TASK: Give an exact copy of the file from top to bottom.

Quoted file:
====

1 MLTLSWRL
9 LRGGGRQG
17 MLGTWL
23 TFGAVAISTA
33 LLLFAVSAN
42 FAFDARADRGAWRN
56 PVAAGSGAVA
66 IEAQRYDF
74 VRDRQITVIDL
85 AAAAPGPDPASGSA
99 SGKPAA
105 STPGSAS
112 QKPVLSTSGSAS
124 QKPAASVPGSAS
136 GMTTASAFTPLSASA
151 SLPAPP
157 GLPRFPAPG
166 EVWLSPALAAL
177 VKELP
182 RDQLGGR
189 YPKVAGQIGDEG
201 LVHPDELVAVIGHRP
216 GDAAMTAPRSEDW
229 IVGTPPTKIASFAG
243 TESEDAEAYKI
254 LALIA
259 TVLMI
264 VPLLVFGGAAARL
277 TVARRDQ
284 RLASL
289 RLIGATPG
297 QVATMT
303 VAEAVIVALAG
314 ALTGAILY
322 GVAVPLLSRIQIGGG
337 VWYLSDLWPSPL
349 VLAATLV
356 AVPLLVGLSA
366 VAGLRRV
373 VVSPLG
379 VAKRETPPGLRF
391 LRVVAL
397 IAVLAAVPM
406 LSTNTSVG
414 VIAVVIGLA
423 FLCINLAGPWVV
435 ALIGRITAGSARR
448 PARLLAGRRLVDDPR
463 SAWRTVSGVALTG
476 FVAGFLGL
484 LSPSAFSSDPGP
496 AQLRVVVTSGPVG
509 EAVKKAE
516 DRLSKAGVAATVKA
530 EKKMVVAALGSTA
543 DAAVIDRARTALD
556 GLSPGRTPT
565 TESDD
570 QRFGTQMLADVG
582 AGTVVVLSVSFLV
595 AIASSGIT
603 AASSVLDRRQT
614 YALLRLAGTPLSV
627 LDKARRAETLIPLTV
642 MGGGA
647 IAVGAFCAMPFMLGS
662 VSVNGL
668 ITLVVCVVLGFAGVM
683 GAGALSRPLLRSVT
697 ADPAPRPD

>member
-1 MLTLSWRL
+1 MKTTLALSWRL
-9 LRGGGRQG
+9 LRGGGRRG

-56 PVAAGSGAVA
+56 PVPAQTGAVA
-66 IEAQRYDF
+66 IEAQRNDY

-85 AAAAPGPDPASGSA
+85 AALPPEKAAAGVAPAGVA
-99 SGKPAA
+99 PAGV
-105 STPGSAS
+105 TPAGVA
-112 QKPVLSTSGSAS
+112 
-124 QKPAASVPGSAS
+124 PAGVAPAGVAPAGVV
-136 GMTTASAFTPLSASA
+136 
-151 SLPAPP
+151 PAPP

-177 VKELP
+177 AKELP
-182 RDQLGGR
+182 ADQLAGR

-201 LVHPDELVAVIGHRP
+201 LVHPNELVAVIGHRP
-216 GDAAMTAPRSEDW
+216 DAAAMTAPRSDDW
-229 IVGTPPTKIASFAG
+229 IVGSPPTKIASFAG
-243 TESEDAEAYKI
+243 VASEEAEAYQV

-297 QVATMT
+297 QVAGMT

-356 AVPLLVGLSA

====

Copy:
1 MLTLSWRL
9 LRGGGRQG
17 MLGTWL
23 TFGAVAISTA
33 LLLFAVSAN
42 FAFDARADRGAWRN
56 PVAAGSGAVA
66 IEAQRYDF
74 VRDRQITVIDL
85 AAAAPGPDPASGSA
99 SGKPAA
105 STPGSAS
112 QKPVLSTSGSAS
124 QKPAASVPGSAS
136 GMTTASAFTPLSASA
151 SLPAPP
157 GLPRFPAPG
166 EVWLSPALAAL
177 VKELP
182 RDQLGGR
189 YPKVAGQIGDEG
201 LVHPDELVAVIGHRP
216 GDAAMTAPRSEDW
229 IVGTPPTKIASFAG
243 TESEDAEAYKI
254 LALIA
259 TVLMI
264 VPLLVFGGAAARL
277 TVARRDQ
284 RLASL
289 RLIGATPG
297 QVATMT
303 VAEAVIVALAG
314 ALTGAILY
322 GVAVPLLSRIQIGGG
337 VWYLSDLWPSPL
349 VLAATLV
356 AVPLLVGLSA
366 VAGLRRV
373 VVSPLG
379 VAKRETPPGLRF
391 LRVVAL
397 IAVLAAVPM
406 LSTNTSVG
414 VIAVVIGLA
423 FLCINLAGPWVV
435 ALIGRITAGSARR
448 PARLLAGRRLVDDPR
463 SAWRTVSGVALTG
476 FVAGFLGL
484 LSPSAFSSDPGP
496 AQLRVVVTSGPVG
509 EAVKKAE
516 DRLSKAGVAATVKA
530 EKKMVVAALGSTA
543 DAAVIDRARTALD
556 GLSPGRTPT
565 TESDD
570 QRFGTQMLADVG
582 AGTVVVLSVSFLV
595 AIASSGIT
603 AASSVLDRRQT
614 YALLRLAGTPLSV
627 LDKARRAETLIPLTV
642 MGGGA
647 IAVGAFCAMPFMLGS
662 VSVNGL
668 ITLVVCVVLGFAGVM
683 GAGALSRPLLRSVT
697 ADPAPRPD

>member
-1 MLTLSWRL
+1 MKTTLALSWRL
-9 LRGGGRQG
+9 LRGGGRRG

-56 PVAAGSGAVA
+56 PVPAQTGAVA
-66 IEAQRYDF
+66 IEAQRNDY

-85 AAAAPGPDPASGSA
+85 AALPPEKAAAGVAPAGVA
-99 SGKPAA
+99 PAGV
-105 STPGSAS
+105 TPAGVA
-112 QKPVLSTSGSAS
+112 
-124 QKPAASVPGSAS
+124 PAGVAPAGVAPAGVV
-136 GMTTASAFTPLSASA
+136 
-151 SLPAPP
+151 PAPP

-177 VKELP
+177 AKELP
-182 RDQLGGR
+182 ADQLAGR

-201 LVHPDELVAVIGHRP
+201 LVHPNELVAVIGHRP
-216 GDAAMTAPRSEDW
+216 DAAAMTAPRSDDW
-229 IVGTPPTKIASFAG
+229 IVGSPPTKIASFAG
-243 TESEDAEAYKI
+243 VASEEAEAYQV

-297 QVATMT
+297 QVAGMT

-356 AVPLLVGLSA